I have no problem with catching and keeping a shark for that purpose. Shark can be mighty tasty. I laud these young men for sharing their fine catch, and, let’s be frank, who deserves a treat like that more than the dedicated military people serving our country, protecting our freedoms and making sacrifices that so many others wouldn’t make unless forced to do so.
In addition, the jaw of a shark that big, if extracted properly, is worth a couple thousand dollars. As a lover of sharks and sharks teeth, I’m sure, if I caught the same fish, that I would be tempted to keep the jaw just to mount it on my wall. If I were to keep the shark, I’d eat it, too. I hope one of the Marines kept the jaw. It’s one of those once-in-a-lifetime opportunities.
My beef is with the charter boat captain’s methods for bringing the tiger shark to shore. Boat personnel placed a noose around its tail after it was pulled up alongside the vessel. Then they dragged the shark to its death while returning to shore. Make no mistake. That marvelous fish suffered immensely. Guaranteed, the tiger shark lived a lot longer than a human would have under the same conditions.
The boat’s captain said the method used in drowning the shark was “necessary” since there was no way to get a creature that large on deck.
Well, if torturing marine life is necessary to placate paying passengers, then it shouldn’t be allowed. It should be unlawful.
Flashback. I have them often. Tea inhalation can do that to the best of us. But allow me for a moment to recount a beach event earlier this summer.
It was eight in the morning and I’d just taken a swim and was walking along the shore looking for fossils. A fisherman’s severely bent fishing rod caught my attention near the 67th Avenue North beach access. A small group of people formed an arc around Wes Montgomery, of Elizabethton, Tennessee, as he muscled to shore a bonnethead shark that had to have been nearly four-feet long.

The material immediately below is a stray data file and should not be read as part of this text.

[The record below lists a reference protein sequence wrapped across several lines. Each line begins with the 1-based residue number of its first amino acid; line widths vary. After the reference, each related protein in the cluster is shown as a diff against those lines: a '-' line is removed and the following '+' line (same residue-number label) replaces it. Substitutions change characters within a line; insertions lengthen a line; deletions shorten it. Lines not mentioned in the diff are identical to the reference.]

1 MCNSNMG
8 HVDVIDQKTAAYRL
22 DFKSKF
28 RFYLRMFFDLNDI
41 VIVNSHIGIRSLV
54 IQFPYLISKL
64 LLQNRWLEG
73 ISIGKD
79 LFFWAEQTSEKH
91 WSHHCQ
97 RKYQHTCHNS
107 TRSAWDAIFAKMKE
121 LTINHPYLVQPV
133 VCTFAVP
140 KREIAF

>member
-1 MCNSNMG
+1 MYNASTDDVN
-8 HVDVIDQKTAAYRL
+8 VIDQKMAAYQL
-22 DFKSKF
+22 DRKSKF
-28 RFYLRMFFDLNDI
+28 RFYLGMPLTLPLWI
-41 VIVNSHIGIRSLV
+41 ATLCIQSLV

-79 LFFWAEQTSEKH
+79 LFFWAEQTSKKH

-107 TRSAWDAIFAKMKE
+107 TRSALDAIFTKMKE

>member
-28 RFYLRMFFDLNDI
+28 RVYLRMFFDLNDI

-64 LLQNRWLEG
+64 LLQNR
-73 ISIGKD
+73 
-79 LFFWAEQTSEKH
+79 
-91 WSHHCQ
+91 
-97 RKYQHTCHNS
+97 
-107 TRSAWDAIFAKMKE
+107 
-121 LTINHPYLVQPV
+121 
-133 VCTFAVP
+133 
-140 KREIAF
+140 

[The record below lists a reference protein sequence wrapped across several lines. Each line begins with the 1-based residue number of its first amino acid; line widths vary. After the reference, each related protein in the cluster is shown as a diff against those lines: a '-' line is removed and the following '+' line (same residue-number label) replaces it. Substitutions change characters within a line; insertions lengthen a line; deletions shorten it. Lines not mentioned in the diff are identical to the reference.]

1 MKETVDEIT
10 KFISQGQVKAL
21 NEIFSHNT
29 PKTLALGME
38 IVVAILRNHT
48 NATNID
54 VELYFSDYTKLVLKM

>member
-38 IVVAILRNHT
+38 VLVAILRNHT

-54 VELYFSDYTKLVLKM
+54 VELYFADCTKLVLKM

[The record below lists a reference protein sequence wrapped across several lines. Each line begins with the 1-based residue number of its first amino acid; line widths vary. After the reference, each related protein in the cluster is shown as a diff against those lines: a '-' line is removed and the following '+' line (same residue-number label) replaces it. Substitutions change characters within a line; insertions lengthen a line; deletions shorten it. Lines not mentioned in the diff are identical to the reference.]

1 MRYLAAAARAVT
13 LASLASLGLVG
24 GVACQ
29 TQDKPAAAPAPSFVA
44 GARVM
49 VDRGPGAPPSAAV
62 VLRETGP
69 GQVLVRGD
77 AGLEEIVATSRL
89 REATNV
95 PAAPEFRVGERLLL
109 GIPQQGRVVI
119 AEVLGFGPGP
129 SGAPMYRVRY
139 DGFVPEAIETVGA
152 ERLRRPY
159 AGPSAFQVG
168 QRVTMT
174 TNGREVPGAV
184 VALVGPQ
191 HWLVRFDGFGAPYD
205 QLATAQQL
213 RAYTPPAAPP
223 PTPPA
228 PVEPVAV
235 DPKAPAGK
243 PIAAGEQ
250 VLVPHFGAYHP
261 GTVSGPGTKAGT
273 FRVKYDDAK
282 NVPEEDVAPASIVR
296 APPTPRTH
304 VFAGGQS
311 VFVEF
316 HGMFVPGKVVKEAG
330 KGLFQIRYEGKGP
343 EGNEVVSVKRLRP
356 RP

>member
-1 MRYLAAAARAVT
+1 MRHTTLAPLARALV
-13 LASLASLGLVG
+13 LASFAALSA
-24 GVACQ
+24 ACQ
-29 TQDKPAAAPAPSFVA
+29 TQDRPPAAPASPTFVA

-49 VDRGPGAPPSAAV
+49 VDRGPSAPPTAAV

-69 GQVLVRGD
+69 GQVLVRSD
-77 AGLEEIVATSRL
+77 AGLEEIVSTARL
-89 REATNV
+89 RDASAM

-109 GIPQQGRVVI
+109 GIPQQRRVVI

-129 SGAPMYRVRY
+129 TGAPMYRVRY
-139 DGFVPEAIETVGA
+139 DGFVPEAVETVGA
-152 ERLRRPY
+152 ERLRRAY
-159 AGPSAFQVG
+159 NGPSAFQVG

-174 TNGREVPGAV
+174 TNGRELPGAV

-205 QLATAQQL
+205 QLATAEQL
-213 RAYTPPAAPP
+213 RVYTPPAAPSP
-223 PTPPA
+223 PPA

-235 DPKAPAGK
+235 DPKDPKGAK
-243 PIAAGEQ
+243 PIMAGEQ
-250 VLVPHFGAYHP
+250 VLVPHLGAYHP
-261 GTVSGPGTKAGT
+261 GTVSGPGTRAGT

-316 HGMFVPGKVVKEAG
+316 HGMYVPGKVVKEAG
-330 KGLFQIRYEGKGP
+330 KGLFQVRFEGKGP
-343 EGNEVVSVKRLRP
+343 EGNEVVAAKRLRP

Wes had no idea he’d been battling a shark until it was pulled from the surf. He posed with it and excitedly spoke with passersby about his catch, and what a beautiful sight it was. He tried valiantly to get the hook from the shark’s mouth, but eventually had to cut his fishing line just above the leader.
Wes could have kept the shark. It would have been very good eating had it been prepared properly. Its jaw would have been nice to have as a memento. But Wes returned the bonnethead, a member of the hammerhead family, to its home. The shark thrashed about, trying to get the foreign object out of its mouth, then continued on its way. The hook rusted and broke by now and, if the bonnethead is dead, it had nothing to do with Wes catching it.
That, folks, is sportsmanship.
Back to the present. Darn.
Again, I’m not belittling the Marines. I’m sure they’re great sports in most cases. Nearly anyone would have wanted to keep a 14-foot tiger shark if given the option.
The boat’s captain, on the other hand, should be ashamed. He’s not. He had this to say in the local public relations rag, The Tidal Eyechart.
“I’ve not seen nobody put a shark like that to pier in my years as a fisherman. We saw him swim by and we chased him with our boat for over 2 1/2 miles. When we caught him, we actually handled this shark with no gun, no harpoon…we tied a rope noose on her tail. We drug her backwards, which caused her to drown.”
Uh, yeah. I’ll let the quote speak for itself other than to say that he’s a third-generation fisherman, not a Rhodes scholar.
Perhaps I’m being too hard on this not-so-gentle man. I’m willing to bet that the dragging of live, large catches back to shore by the tail is common locally and afar. That’s why I haven’t mentioned the boat or its captain by name.
Me? Just for the entertainment of it all, I wouldn’t mind grabbing a lawn chair and watching offenders have a rope tied around their legs and dragged through their habitats, starting right from the caves in which they dwell. I reckon after a minute or so they would realize just how cruel they’ve been.